Friend’s heart attack warnings help woman survive own ordeal

Cardiac rehab patient now strengthening her heart at Sanford Bismarck

A mature Sanford Health cardiac rehab patient works out on a stationary bike.

At Sanford cardiac rehab in Bismarck, North Dakota, patients from the region work hard to strengthen their hearts, and recently few have shown more heart than Shirly Benz of Moffit, North Dakota.

“She does bring a lot of energy, and you can tell the people around her at rehab get a lot of energy from her when she comes,” said Andi Jackson, a registered nurse at Sanford Bismarck.

The 73-year-old Benz is recovering from a heart attack. Benz says that she very likely wouldn’t have survived her ordeal if her friend Bev Voller hadn’t warned her of symptoms she had before her own heart attack.

Warning signs in women

“I’ve had heartburn all my life, and I was getting to the point where it was getting so bad that I needed to do something, and Bev called me one day and said, ‘Can I stop at your house?’” said Benz. “So she stopped down and she said, ‘You don’t know what happened to me, do you?’ I said, ‘No, what happened?’ And she goes, ‘I had a heart attack and I was in the hospital … don’t let this heartburn go on.’”

While heart attack victims often experience chest pain, women typically have different symptoms than men. In Benz’s case, she didn’t have pain down her arm, but instead was dealing with heartburn, earaches, jaw pain, and extreme fatigue.

“When in doubt, check it out,” said Jackson.

That’s what Benz did. She made an appointment with her doctor for the following Wednesday, but things got worse before her scheduled appointment.

“I came up the steps and I just had no energy. When I did get up the steps, I kind of laid across the counter and my husband goes, ‘What’s wrong?’ and I said, ‘I don’t know what’s wrong, but I need to get to Bismarck,’” said Benz.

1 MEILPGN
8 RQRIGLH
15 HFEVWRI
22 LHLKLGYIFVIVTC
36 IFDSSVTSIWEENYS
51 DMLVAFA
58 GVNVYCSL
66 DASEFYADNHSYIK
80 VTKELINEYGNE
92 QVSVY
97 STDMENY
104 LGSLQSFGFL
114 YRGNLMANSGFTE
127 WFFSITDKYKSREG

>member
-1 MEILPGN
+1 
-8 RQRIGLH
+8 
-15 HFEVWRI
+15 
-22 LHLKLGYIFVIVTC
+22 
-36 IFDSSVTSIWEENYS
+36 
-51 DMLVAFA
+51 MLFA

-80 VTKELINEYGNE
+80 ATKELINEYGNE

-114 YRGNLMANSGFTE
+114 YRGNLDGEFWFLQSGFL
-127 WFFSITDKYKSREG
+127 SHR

She went to a walk-in clinic.

“The doctor came in and she said, ‘Shirly, if you were my mother, you’d be in the emergency room. … You’re having a heart attack.’”

Benz says she typically fights her way through any pain, and had been playing off her heartburn, fatigue and achiness as “just something that happens.” But her friend’s story made her think twice, which she says saved her life.

Cardiac rehab builds strength

Now she’s rehabbing at Sanford, building up her heart strength one session at a time.

“Shirly’s a seamstress. She helps on the farm. So it’s important that she’s using her upper body and lower body because she is very active. We want to make sure we accommodate her so she can find a good balance between what she’s doing here and continue it at home,” said Jackson.

Benz keeps getting stronger, and the folks at cardiac rehab work hard to monitor her levels. Even though no one ever questions her heart.

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Posted In Bismarck, Emergency Medicine, Heart, Rehabilitation & Therapy